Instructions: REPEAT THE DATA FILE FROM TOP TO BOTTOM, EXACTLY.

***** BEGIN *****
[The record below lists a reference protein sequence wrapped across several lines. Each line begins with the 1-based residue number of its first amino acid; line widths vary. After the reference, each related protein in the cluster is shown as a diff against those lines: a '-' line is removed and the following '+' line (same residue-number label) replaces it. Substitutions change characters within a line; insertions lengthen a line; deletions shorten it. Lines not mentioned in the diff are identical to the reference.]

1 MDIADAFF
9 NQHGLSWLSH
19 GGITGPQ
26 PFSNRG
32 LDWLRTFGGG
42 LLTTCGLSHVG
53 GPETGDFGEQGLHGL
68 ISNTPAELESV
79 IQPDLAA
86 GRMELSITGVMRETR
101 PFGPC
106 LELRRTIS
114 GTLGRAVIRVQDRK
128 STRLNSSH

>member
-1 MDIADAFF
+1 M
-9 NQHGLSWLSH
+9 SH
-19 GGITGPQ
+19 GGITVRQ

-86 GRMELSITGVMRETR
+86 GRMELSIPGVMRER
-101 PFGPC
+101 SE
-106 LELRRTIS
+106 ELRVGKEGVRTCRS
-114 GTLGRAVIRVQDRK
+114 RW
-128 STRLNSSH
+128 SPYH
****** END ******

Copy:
[The record below lists a reference protein sequence wrapped across several lines. Each line begins with the 1-based residue number of its first amino acid; line widths vary. After the reference, each related protein in the cluster is shown as a diff against those lines: a '-' line is removed and the following '+' line (same residue-number label) replaces it. Substitutions change characters within a line; insertions lengthen a line; deletions shorten it. Lines not mentioned in the diff are identical to the reference.]

1 MDIADAFF
9 NQHGLSWLSH
19 GGITGPQ
26 PFSNRG
32 LDWLRTFGGG
42 LLTTCGLSHVG
53 GPETGDFGEQGLHGL
68 ISNTPAELESV
79 IQPDLAA
86 GRMELSITGVMRETR
101 PFGPC
106 LELRRTIS
114 GTLGRAVIRVQDRK
128 STRLNSSH

>member
-1 MDIADAFF
+1 M
-9 NQHGLSWLSH
+9 SH
-19 GGITGPQ
+19 GGITVRQ

-86 GRMELSITGVMRETR
+86 GRMELSIPGVMRER
-101 PFGPC
+101 SE
-106 LELRRTIS
+106 ELRVGKEGVRTCRS
-114 GTLGRAVIRVQDRK
+114 RW
-128 STRLNSSH
+128 SPYH